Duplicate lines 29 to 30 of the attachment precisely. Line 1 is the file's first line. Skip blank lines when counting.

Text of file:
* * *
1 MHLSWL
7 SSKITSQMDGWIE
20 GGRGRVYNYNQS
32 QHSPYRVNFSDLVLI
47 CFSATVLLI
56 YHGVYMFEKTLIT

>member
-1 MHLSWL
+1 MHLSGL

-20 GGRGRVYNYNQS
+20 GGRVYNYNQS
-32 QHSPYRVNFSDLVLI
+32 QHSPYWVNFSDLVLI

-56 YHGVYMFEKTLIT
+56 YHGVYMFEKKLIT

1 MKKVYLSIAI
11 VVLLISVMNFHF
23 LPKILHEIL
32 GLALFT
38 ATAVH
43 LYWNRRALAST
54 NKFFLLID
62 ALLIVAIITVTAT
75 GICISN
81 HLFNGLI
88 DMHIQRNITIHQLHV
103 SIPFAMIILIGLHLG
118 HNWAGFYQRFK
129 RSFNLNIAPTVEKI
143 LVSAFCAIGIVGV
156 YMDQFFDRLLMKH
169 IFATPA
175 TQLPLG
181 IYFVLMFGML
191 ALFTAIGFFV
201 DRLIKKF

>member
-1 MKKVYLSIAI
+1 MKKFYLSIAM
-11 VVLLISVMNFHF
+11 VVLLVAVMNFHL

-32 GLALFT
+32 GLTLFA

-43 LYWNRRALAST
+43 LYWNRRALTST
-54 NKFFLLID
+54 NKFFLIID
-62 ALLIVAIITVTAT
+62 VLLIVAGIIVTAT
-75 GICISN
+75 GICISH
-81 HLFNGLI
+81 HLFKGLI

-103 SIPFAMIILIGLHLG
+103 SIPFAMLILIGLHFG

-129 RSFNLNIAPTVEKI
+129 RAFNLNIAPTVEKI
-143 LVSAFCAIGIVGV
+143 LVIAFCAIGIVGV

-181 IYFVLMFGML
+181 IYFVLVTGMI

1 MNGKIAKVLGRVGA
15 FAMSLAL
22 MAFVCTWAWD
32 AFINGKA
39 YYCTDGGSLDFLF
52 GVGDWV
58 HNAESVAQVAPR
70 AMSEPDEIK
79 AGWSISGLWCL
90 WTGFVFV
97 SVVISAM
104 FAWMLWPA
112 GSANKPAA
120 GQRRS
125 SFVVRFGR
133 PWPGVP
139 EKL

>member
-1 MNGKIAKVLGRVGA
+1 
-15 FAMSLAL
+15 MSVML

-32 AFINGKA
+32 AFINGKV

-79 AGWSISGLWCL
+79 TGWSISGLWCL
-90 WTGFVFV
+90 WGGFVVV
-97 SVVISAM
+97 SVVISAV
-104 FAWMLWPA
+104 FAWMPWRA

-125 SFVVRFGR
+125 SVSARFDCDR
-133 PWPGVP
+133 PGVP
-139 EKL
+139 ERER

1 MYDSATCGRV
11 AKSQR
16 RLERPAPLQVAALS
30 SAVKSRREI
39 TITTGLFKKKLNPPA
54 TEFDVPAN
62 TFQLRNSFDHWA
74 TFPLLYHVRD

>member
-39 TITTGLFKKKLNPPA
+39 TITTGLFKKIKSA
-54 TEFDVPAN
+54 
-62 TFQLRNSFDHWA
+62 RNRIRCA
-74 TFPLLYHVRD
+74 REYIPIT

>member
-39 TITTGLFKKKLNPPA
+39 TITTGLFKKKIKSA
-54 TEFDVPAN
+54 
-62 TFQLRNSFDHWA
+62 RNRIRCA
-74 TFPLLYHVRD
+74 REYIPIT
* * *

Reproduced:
129 RSFNLNIAPTVEKI
143 LVSAFCAIGIVGV